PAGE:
- Nigeria’s Projected 2.5mbpd Oil Output Cannot Grow Economy
The Nigerian Association of Energy Economics (NAEE) has said Nigeria’s constant projection of 2.5 million barrels per day (mbpd) of crude oil production in her national budget will be inadequate to grow her economy, stressing that the country needs to produce at least 4 million bpd to boost the economy.
NAEE also said the country’s continued reliance on generating sets to provide the energy needed by her economy was abnormal.
It said the country appeared unserious with the kind of energy policy it wanted to pursue for her economic growth.
President of NAEE, Prof. Wumi Iledare stated at the association’s celebration of the 2016 World Energy Day in Abuja, that the 2.5mbpd oil production projection of the country showed that her economy is not competitive and growing at a rate commensurate with that of her competitors.
“My premise is that if you look at the population of Nigeria and what you need energy to do, and I gave an example of the population of the United States with 300 million people, they consume 16 to 8mbpd and translated that to us that if the Nigerian economy is actually growing the way it is supposed to grow, the 2.5mbpd will be used by our economy and there won’t be any to export,” said Iledare.
He also said: “So, I foresee a situation where if we are going to have any oil export at all, we should be targeting at least 4mbpd. If we are going to grow our GDP at 12 per cent per annum to be able to catch up with the world, we cannot use our oil for money, we should use our oil for power and 2.5mbpd cannot generate the electricity that we need to grow our economy. Oil is an input of production and that is what it should be. If this economy expands, 2.5mbpd will not sustain it.”
Iledare also spoke on the country’s electricity sector, saying that the economy’s reliance on generating sets as an energy source was unsustainable.
According to him, “4000MW of electricity for 170 million people cannot grow the economy and the only reason why we are still happy is because we are looking at energy from a residential point of view. 4000MW for an economy like ours is a child’s play and that is why we depend on generators.”
“It is inefficient to use generators to power an economy and that is why the cost per dollar of GDP in Nigeria is significantly high, meaning that our economy is using energy inefficiently,” he stated.
He said on claims by electricity operators in the country that they do not have a tariff that is cost reflective for investment in the sector: “All over the world, when you are in a monopoly market, you cannot allow the supplier of that monopoly product to fix the price. In the energy sector, the price cannot be uniformed because the cost of distributing energy to different sectors of the economy will be different.”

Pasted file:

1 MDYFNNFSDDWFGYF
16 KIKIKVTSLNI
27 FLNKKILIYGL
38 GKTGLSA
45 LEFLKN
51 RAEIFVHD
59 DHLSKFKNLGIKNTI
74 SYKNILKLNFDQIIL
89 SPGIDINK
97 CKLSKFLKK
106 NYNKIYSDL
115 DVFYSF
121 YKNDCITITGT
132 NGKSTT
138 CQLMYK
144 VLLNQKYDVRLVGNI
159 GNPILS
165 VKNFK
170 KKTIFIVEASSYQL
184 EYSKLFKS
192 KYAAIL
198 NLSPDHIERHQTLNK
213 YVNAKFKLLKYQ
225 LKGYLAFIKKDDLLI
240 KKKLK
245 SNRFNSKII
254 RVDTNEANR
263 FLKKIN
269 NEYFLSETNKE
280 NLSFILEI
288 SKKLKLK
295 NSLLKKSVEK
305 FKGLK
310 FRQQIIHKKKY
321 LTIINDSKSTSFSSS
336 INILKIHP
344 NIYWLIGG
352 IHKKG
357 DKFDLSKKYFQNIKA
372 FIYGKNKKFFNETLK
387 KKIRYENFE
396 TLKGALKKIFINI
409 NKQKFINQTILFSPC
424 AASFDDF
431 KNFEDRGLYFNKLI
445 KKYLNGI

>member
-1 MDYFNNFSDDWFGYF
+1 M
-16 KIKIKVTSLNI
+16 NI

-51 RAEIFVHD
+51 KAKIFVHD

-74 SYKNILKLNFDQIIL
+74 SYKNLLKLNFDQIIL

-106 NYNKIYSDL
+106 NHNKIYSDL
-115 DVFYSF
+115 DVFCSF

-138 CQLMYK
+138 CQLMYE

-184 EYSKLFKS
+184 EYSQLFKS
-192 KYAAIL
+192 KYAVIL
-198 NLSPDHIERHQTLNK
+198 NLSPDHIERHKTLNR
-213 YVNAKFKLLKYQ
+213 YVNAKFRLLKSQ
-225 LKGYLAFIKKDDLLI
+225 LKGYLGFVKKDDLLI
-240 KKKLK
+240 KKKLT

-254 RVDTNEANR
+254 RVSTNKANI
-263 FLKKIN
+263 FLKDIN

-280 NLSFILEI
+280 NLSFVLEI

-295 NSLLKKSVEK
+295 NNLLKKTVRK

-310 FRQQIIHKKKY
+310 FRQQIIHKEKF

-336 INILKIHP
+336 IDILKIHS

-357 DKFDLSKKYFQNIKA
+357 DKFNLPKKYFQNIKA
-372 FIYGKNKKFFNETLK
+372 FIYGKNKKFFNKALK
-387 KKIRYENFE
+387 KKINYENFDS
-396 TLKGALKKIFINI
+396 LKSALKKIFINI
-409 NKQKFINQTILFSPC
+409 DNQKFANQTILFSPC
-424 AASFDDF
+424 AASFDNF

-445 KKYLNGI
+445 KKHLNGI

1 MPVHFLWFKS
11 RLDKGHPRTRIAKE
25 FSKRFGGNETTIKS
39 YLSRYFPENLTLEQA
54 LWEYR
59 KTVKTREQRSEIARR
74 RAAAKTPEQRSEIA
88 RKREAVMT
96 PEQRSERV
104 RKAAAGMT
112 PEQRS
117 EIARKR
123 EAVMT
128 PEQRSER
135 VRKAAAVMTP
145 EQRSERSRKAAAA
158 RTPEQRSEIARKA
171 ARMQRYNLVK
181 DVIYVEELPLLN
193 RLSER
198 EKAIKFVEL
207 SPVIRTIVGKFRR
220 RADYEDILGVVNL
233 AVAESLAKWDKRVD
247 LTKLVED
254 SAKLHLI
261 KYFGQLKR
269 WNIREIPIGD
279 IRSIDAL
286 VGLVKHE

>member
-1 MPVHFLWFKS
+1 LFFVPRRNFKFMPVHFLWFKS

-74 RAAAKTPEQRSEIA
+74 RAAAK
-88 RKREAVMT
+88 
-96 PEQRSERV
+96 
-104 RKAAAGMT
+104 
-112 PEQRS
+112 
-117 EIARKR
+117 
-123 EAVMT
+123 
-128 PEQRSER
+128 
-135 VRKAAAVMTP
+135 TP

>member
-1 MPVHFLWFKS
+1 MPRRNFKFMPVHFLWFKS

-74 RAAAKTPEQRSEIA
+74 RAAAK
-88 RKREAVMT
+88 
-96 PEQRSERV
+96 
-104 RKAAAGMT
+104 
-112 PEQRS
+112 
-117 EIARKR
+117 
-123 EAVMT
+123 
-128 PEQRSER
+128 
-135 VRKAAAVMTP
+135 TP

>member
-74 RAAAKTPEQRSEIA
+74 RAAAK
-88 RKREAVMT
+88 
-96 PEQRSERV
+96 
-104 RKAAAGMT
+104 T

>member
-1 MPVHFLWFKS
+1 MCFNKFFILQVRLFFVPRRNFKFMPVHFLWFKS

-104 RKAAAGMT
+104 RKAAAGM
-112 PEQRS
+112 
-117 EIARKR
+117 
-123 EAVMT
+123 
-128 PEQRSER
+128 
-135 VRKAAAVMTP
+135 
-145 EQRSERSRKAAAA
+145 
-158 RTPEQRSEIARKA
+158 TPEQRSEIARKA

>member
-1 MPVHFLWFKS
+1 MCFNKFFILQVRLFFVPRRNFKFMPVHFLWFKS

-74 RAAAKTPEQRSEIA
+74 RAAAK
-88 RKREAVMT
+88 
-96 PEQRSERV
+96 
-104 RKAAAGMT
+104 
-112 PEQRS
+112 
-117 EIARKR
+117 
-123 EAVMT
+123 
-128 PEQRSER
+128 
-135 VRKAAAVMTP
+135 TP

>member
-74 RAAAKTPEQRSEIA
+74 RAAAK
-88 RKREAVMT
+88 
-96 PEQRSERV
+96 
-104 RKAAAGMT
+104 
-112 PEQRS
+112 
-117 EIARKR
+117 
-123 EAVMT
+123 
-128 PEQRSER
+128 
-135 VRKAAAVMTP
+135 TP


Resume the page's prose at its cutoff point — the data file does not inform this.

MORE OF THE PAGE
“When you find out the cost of what it will take you to deliver your energy, you go to the NERC and debate it to get the tariff that will fall within the expected investment costs. You cannot increase tariff without investment that is where the problem is, the Discos cannot ask for a higher price if they do not have the evidence that they actually invested money to improve services,” he added.
Electricity Consumers, Hoteliers, Others Kick Against Petrol Price, Power Tariff Hikes
Groups Kick Against Increase in Petrol Price, Power Tariff
The Network for Electricity Consumers Advocacy of Nigeria, the Nigerian Hotels Association, the Federation of Tourism Associations of Nigeria, Hotel Owners Forum, Abuja, and Power Up Nigeria have all kicked against the recent increases in power tariff and petrol price.
In a joint press conference held in Abuja on Friday, the groups rejected the increase and demanded an urgent reversal, saying the economic hardship imposed on Nigerians and businesses in the country by the COVID-19 pandemic would worsen if the increases in electricity tariff and petrol remains.
The speech jointly signed by presidents of NHA, FTAN, HOFA, Power Up Nigeria and read by the NECAN Secretary, Uket Obonga, the groups said it was sad that the Federal Government had chosen to compound the suffering of the Nigerian people at a time when the rest of the world are making efforts to ease the impacts of COVID-19 on their citizens.
They said, “It is sad to note that while other nations are enacting policies and taking measures to cushion the hardship imposed on their citizens by the COVID-19 pandemic, the Federal Government has chosen to place an unpardonable burden on Nigerians.
“This burden is not only the electricity tariff increase but also the hike in the pump price of petrol at a time that the people are suffocating under a distressed economy.”
They added, “It is very unfortunate that the Federal Government could allow itself to be misled into believing that tariff increase is the silver bullet that will shoot the sector revenues to Eldorado.”
The groups further stated that the cause of weak revenue in the power sector had not been addressed, neither is the nation’s low internally generated revenue addressed.
According to the groups, this was not the first time power distributors companies were pushing for a tariff increase, but the past Multi Year Tariff Order reviews that ended up increasing the price of electricity did not yield the desired result.